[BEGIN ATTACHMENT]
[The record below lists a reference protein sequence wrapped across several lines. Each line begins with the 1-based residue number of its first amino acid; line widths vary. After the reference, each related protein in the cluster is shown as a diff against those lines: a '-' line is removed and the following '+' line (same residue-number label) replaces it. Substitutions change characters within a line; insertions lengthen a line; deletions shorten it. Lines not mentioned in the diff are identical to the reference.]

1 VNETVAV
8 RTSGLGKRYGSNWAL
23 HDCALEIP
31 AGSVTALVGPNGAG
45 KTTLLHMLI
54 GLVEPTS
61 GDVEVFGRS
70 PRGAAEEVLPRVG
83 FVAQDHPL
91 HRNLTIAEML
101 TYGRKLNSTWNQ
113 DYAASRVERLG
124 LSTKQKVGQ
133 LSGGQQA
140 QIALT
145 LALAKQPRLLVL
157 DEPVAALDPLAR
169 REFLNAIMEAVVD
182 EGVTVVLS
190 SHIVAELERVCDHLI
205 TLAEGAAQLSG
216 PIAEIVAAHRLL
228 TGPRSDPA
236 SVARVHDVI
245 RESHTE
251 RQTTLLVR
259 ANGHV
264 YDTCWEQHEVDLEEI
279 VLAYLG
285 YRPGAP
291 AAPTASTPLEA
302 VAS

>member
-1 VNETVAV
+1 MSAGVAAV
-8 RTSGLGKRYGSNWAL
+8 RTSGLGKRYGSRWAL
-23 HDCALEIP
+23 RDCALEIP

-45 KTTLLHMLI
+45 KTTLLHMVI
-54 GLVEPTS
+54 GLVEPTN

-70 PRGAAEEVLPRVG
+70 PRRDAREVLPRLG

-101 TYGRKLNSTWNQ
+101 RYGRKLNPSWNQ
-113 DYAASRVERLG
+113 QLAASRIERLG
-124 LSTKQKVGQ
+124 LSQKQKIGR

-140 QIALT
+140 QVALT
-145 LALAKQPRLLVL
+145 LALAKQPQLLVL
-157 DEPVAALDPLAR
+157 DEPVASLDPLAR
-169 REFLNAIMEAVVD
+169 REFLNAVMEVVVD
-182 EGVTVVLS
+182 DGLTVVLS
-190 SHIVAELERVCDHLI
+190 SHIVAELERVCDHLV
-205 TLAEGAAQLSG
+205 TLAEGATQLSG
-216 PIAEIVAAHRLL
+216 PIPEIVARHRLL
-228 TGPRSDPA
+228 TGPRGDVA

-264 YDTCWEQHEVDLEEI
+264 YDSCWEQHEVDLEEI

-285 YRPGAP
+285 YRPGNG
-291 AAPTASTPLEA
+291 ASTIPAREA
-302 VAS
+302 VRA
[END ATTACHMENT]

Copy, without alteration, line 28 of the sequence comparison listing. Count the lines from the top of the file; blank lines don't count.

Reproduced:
259 ANGHV